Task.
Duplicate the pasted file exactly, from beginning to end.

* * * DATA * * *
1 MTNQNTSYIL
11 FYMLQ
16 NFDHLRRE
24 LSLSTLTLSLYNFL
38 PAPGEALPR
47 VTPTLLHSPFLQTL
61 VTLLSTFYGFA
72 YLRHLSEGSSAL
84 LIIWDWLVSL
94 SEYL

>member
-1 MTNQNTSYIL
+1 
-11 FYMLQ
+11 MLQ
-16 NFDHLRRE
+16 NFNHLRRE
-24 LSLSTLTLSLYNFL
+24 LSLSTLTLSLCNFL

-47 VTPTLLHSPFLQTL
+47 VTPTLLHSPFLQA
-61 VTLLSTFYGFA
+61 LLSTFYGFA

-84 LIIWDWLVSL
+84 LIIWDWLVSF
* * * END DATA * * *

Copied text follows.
1 MTNQNTSYIL
11 FYMLQ
16 NFDHLRRE
24 LSLSTLTLSLYNFL
38 PAPGEALPR
47 VTPTLLHSPFLQTL
61 VTLLSTFYGFA
72 YLRHLSEGSSAL
84 LIIWDWLVSL
94 SEYL

>member
-1 MTNQNTSYIL
+1 
-11 FYMLQ
+11 MLQ
-16 NFDHLRRE
+16 NFNHLRRE
-24 LSLSTLTLSLYNFL
+24 LSLSTLTLSLCNFL

-47 VTPTLLHSPFLQTL
+47 VTPTLLHSPFLQA
-61 VTLLSTFYGFA
+61 LLSTFYGFA

-84 LIIWDWLVSL
+84 LIIWDWLVSF